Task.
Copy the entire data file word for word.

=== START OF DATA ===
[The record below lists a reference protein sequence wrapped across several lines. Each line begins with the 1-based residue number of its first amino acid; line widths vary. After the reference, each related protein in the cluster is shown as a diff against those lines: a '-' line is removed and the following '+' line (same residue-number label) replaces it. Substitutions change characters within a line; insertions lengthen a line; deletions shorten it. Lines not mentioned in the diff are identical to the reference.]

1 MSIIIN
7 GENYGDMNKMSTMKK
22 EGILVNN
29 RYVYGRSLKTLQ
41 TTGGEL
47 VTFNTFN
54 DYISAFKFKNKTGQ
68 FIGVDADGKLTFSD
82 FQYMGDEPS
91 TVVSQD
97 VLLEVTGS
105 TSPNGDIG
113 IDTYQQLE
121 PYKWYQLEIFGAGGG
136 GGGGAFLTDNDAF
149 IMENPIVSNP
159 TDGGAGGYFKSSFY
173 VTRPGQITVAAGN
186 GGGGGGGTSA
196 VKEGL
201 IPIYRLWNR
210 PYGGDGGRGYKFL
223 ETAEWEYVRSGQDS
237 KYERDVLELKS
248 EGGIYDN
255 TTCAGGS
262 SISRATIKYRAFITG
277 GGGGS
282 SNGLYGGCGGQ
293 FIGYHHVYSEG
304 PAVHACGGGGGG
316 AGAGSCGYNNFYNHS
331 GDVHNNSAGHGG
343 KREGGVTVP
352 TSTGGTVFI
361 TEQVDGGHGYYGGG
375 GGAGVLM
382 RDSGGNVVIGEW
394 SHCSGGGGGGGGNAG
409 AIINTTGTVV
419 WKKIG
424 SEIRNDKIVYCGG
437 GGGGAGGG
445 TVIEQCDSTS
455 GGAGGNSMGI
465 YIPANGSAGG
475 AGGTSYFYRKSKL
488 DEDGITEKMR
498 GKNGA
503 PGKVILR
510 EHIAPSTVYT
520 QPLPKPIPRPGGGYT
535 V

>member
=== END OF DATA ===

[The record below lists a reference protein sequence wrapped across several lines. Each line begins with the 1-based residue number of its first amino acid; line widths vary. After the reference, each related protein in the cluster is shown as a diff against those lines: a '-' line is removed and the following '+' line (same residue-number label) replaces it. Substitutions change characters within a line; insertions lengthen a line; deletions shorten it. Lines not mentioned in the diff are identical to the reference.]

1 MSIIIN
7 GENYGDMNKMSTMKK
22 EGILVNN
29 RYVYGRSLKTLQ
41 TTGGEL
47 VTFNTFN
54 DYISAFKFKNKTGQ
68 FIGVDADGKLTFSD
82 FQYMGDEPS
91 TVVSQD
97 VLLEVTGS
105 TSPNGDIG
113 IDTYQQLE
121 PYKWYQLEIFGAGGG
136 GGGGAFLTDNDAF
149 IMENPIVSNP
159 TDGGAGGYFKSSFY
173 VTRPGQITVAAGN
186 GGGGGGGTSA
196 VKEGL
201 IPIYRLWNR
210 PYGGDGGRGYKFL
223 ETAEWEYVRSGQDS
237 KYERDVLELKS
248 EGGIYDN
255 TTCAGGS
262 SISRATIKYRAFITG
277 GGGGS
282 SNGLYGGCGGQ
293 FIGYHHVYSEG
304 PAVHACGGGGGG
316 AGAGSCGYNNFYNHS
331 GDVHNNSAGHGG
343 KREGGVTVP
352 TSTGGTVFI
361 TEQVDGGHGYYGGG
375 GGAGVLM
382 RDSGGNVVIGEW
394 SHCSGGGGGGGGNAG
409 AIINTTGTVV
419 WKKIG
424 SEIRNDKIVYCGG
437 GGGGAGGG
445 TVIEQCDSTS
455 GGAGGNSMGI
465 YIPANGSAGG
475 AGGTSYFYRKSKL
488 DEDGITEKMR
498 GKNGA
503 PGKVILR
510 EHIAPSTVYT
520 QPLPKPIPRPGGGYT
535 V

>member